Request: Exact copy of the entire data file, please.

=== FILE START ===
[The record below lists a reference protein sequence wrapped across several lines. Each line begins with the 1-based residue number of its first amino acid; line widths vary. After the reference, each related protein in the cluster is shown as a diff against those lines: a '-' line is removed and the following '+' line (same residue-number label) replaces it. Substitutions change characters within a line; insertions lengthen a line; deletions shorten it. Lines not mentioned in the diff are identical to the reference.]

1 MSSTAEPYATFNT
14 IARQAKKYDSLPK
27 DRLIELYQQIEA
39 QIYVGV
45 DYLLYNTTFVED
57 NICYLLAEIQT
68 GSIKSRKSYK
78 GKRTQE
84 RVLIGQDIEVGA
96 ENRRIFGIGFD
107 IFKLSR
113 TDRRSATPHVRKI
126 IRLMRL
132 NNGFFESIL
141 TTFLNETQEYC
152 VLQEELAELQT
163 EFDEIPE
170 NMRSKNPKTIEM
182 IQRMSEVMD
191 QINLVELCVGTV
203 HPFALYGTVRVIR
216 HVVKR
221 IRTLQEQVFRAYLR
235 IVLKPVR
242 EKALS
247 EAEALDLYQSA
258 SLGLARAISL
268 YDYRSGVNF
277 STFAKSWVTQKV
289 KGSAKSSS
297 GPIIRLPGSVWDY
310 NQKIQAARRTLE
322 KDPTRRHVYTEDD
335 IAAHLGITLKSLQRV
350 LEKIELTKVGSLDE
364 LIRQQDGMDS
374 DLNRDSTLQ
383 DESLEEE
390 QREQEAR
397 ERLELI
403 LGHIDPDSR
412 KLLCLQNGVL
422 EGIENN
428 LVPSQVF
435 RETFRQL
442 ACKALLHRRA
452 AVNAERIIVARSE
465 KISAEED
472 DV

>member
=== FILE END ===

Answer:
[The record below lists a reference protein sequence wrapped across several lines. Each line begins with the 1-based residue number of its first amino acid; line widths vary. After the reference, each related protein in the cluster is shown as a diff against those lines: a '-' line is removed and the following '+' line (same residue-number label) replaces it. Substitutions change characters within a line; insertions lengthen a line; deletions shorten it. Lines not mentioned in the diff are identical to the reference.]

1 MSSTAEPYATFNT
14 IARQAKKYDSLPK
27 DRLIELYQQIEA
39 QIYVGV
45 DYLLYNTTFVED
57 NICYLLAEIQT
68 GSIKSRKSYK
78 GKRTQE
84 RVLIGQDIEVGA
96 ENRRIFGIGFD
107 IFKLSR
113 TDRRSATPHVRKI
126 IRLMRL
132 NNGFFESIL
141 TTFLNETQEYC
152 VLQEELAELQT
163 EFDEIPE
170 NMRSKNPKTIEM
182 IQRMSEVMD
191 QINLVELCVGTV
203 HPFALYGTVRVIR
216 HVVKR
221 IRTLQEQVFRAYLR
235 IVLKPVR
242 EKALS
247 EAEALDLYQSA
258 SLGLARAISL
268 YDYRSGVNF
277 STFAKSWVTQKV
289 KGSAKSSS
297 GPIIRLPGSVWDY
310 NQKIQAARRTLE
322 KDPTRRHVYTEDD
335 IAAHLGITLKSLQRV
350 LEKIELTKVGSLDE
364 LIRQQDGMDS
374 DLNRDSTLQ
383 DESLEEE
390 QREQEAR
397 ERLELI
403 LGHIDPDSR
412 KLLCLQNGVL
422 EGIENN
428 LVPSQVF
435 RETFRQL
442 ACKALLHRRA
452 AVNAERIIVARSE
465 KISAEED
472 DV

>member